It was hoped the journal would provide a forum for all those unpublished papers and lectures on Tipperary that had been delivered at various conferences over the years. In addition, it was hoped that the invaluable material gathered by students for BA, MA and PhD theses, for so long buried away in dusty university libraries or thrown under the authors’ beds, would at last see the light of day and be rendered accessible to interested readers through the medium of this journal. The vast Tipperary archives in various private collections scattered around the county could guarantee an indefinite supply of material for the journal over the next few years and hopefully longer. The success of “Tipperary: History and Society”, a collection of multi-disciplinary essays on the evolution of the county, published in 1985, had whetted the appetite of many at home and abroad and there was now a craving for information on Tipperary’s past. It was hoped this journal would satisfy that craving on an annual basis.

The first Tipperary Historical Journal was published in 1988 and launched by William Corbett. It sold out within an astonishing six months. Since then, the Tipperary Historical Journal has been published annually, each year bringing new research spanning all disciplines and has become recognised, both at home and abroad, as a Journal renowned for its quality of research and breadth of content.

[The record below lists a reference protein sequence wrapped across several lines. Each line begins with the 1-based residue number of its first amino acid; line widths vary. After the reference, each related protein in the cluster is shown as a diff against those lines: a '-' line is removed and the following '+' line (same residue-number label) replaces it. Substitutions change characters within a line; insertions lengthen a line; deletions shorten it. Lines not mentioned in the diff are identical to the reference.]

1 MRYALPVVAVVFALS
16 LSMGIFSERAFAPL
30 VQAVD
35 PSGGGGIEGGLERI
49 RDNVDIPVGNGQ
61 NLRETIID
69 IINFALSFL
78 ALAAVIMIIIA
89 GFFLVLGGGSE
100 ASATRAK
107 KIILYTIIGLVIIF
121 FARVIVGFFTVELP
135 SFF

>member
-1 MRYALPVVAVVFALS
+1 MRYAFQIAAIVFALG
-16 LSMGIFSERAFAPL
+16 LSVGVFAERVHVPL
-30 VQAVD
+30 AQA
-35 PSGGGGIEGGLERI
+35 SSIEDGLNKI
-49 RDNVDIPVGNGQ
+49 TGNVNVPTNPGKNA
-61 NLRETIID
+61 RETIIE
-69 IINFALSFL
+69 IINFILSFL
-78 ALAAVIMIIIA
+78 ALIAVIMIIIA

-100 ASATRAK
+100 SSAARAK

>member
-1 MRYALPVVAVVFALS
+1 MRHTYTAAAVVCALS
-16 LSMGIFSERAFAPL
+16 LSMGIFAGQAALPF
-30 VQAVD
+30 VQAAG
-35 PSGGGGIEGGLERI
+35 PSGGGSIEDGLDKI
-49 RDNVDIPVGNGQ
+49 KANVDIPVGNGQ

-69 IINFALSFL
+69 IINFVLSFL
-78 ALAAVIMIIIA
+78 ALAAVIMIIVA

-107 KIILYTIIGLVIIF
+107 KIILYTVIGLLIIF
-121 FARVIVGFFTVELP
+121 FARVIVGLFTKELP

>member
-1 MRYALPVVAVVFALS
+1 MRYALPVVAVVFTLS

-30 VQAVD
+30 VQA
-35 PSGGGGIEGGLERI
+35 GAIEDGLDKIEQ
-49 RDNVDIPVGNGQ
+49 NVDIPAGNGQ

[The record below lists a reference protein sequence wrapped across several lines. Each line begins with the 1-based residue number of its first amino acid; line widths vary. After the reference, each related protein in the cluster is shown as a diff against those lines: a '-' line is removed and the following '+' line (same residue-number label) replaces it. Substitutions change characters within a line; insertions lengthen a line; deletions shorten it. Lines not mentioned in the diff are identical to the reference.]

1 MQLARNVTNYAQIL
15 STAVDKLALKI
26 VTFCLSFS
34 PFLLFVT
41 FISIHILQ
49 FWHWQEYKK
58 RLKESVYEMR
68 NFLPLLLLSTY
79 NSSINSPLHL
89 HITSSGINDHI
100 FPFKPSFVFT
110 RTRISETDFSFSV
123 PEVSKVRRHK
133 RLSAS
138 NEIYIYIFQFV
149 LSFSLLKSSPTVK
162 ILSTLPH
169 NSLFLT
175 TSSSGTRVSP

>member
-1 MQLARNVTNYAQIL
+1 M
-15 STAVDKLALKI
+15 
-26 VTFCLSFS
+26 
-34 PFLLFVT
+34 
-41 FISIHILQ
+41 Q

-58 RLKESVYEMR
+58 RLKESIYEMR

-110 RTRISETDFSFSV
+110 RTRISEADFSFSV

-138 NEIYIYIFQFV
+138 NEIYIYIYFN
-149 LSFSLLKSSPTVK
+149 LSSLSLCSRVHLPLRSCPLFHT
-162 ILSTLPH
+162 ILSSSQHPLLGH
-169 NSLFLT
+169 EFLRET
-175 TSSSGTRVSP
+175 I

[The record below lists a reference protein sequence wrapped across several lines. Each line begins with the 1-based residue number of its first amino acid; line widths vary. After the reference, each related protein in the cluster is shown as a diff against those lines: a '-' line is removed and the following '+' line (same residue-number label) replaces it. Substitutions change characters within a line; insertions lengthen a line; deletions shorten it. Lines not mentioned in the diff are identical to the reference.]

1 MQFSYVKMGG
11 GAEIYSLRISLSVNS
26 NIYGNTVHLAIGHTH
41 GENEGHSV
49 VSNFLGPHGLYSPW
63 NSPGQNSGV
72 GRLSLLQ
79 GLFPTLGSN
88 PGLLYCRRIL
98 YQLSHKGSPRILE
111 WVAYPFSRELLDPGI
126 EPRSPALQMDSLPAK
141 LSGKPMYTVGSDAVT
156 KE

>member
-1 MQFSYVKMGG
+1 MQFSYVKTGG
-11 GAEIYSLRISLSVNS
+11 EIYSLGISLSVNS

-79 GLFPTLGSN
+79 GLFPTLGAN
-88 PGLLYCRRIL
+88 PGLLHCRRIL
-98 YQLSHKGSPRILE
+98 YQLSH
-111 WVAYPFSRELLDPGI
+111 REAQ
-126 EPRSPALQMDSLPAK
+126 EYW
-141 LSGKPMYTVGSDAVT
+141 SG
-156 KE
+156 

George Cunningham, well-known Roscrea historian, spoke for many in his launch address for the 1997 Tipperary Historical Journal. “How well the 10 issues sit together on any shelf and how valuable they are. How justifiably proud the founders, the committee, the contributors and the editor must be, and should be, of this major contribution to the heritage of Ireland in general and to Tipperary in particular. Disastrous to dip in – the whole day goes: car owners in 1906; fulachta fias and guerilla warfare; Tipperary newspapers and farm accounts; convicts and bishops; politicians and shopkeepers … all will entrance you and provide “many unexpected and incidental pleasures”. Yeats’ words “We work to add dignity to Ireland” may well be repeated concerning all who are involved with this worthy work. If Holycross, Cashel, Kilcooley, Athassel, Monaincha, Lorrha, Terryglass, Doirenaflan, Ahenny, Donaghmore, Killodiernan, Liathmore and Toureen Peakaun, to mention just a few of our Christian treasures, can be spoken of as “Enduring Sermons on the Landscape”, so too will this Journal become an enduring source for future research into the place we are proud to call home. This is patriotism at its best in our times: living and working to the best of one’s ability for one’s native health.”

Within the pages of this web site, you will find a wealth of history, a list of all published articles in each Journal, original Newsletters as they were published and much more.

Other Publications

17-21 v smallPublications by Tipperary Studies, including County Tipperary 1917-1921: a history in 80 documents  by Denis G. Marnane with Mary Guinan Darmody